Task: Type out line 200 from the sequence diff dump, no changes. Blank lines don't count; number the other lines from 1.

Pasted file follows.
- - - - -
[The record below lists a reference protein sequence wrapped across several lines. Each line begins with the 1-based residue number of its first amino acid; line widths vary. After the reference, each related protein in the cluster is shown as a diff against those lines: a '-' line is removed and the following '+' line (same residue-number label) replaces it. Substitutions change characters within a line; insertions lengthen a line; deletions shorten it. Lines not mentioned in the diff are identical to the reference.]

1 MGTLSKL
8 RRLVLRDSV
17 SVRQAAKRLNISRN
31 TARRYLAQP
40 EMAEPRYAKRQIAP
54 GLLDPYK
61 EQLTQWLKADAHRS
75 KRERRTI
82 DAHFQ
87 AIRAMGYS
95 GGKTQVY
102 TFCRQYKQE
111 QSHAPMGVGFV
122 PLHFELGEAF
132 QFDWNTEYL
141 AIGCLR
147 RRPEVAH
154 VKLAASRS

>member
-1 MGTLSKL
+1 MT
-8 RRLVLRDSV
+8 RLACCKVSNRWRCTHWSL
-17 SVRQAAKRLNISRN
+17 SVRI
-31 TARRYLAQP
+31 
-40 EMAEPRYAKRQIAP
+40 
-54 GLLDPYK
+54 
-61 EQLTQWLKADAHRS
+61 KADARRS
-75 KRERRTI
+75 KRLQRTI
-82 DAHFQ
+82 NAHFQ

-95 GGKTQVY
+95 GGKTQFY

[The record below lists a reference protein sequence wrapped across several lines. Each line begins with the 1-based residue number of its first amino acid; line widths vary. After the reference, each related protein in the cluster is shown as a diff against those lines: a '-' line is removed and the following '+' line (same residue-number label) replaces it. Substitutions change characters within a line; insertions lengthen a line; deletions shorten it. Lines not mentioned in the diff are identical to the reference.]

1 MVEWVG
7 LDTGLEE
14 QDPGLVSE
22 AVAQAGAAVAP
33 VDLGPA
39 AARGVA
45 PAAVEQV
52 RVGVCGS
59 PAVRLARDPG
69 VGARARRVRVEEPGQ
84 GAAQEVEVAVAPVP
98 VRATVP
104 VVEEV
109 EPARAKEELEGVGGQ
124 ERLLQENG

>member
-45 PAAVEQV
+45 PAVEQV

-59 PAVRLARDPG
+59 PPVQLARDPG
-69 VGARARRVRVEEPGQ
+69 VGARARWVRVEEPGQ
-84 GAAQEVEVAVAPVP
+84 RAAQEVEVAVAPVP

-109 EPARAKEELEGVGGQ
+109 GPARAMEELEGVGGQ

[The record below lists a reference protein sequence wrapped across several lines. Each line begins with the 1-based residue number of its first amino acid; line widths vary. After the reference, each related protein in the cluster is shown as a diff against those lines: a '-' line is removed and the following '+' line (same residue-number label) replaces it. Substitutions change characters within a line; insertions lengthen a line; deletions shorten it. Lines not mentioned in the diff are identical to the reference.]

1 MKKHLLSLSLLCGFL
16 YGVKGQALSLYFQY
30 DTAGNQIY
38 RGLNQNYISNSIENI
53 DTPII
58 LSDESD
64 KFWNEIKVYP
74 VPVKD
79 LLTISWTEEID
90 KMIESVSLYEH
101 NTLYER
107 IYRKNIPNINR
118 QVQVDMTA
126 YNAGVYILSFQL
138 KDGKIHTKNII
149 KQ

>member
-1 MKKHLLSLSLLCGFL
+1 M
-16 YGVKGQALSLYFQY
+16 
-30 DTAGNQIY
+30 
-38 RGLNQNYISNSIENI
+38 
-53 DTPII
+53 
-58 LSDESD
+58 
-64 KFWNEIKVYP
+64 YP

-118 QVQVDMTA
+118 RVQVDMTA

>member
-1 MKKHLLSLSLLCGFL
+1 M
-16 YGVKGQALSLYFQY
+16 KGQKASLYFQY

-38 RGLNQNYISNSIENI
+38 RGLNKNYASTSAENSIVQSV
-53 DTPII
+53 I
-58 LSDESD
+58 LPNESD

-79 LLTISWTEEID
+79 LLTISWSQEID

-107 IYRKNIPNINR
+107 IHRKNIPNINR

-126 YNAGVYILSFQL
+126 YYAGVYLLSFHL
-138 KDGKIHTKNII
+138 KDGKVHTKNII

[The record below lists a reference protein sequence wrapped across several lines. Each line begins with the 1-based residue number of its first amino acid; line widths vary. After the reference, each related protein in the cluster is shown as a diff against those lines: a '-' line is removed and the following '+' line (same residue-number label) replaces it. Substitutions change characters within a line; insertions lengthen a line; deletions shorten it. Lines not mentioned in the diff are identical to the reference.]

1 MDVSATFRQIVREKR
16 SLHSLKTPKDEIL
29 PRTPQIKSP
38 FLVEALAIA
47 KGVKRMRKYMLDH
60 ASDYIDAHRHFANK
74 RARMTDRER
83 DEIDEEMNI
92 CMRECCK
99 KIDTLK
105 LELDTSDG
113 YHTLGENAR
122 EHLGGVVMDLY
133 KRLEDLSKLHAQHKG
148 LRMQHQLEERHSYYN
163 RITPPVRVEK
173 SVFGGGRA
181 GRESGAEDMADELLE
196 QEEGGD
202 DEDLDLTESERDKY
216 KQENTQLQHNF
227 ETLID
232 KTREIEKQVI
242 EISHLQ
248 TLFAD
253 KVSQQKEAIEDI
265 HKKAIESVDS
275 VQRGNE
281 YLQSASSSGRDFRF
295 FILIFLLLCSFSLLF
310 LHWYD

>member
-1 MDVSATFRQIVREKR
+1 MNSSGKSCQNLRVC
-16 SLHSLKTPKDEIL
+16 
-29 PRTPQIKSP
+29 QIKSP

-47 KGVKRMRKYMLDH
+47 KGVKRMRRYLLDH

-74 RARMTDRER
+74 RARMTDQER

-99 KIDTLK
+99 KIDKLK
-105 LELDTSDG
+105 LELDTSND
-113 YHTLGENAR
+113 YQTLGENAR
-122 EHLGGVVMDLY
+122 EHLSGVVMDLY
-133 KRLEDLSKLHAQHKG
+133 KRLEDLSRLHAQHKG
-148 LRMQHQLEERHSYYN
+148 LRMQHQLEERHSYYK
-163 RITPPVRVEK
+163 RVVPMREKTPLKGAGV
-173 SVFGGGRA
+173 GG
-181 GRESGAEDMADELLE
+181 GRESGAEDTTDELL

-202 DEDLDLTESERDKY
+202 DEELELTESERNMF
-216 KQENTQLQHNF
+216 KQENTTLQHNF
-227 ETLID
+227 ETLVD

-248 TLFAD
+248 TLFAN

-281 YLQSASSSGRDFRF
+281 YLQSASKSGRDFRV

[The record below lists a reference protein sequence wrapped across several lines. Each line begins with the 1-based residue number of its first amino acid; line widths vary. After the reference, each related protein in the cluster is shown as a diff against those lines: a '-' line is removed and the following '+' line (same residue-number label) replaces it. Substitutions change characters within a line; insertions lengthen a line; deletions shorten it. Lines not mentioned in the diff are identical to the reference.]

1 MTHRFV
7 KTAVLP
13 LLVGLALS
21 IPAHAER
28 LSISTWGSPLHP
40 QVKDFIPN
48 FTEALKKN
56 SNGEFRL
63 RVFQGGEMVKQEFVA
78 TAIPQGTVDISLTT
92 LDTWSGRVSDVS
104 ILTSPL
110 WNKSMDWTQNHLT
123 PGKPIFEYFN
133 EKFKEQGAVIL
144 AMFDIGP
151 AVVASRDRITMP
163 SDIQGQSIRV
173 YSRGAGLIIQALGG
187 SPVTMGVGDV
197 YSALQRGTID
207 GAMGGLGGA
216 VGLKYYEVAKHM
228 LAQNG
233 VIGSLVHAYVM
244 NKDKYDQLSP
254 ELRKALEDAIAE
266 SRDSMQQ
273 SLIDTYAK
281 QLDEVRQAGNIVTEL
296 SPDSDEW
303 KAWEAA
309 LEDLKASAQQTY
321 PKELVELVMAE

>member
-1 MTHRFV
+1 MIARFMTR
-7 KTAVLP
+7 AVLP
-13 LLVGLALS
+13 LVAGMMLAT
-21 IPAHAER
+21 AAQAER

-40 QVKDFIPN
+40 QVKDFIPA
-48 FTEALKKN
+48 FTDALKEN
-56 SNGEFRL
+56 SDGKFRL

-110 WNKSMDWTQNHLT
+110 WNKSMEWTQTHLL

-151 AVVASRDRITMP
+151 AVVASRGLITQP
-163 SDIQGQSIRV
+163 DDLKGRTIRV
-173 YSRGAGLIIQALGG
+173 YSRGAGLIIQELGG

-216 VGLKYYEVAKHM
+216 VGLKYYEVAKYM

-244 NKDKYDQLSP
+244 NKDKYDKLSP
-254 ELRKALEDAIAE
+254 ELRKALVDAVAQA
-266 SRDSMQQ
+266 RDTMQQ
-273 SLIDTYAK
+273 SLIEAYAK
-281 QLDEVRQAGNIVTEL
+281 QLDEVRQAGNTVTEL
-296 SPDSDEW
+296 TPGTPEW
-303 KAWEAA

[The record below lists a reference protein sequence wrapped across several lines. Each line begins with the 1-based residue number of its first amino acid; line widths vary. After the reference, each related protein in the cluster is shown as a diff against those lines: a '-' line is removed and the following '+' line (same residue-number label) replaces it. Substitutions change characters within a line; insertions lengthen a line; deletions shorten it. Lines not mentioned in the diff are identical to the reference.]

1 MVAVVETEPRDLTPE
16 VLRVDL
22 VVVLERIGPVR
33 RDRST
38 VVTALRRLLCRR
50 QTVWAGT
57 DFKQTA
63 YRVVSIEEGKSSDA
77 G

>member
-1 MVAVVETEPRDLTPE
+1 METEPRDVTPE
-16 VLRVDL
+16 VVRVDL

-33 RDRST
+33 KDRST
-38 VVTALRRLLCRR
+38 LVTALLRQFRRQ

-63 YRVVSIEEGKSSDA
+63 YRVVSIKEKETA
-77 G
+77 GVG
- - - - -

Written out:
56 SNGEFRL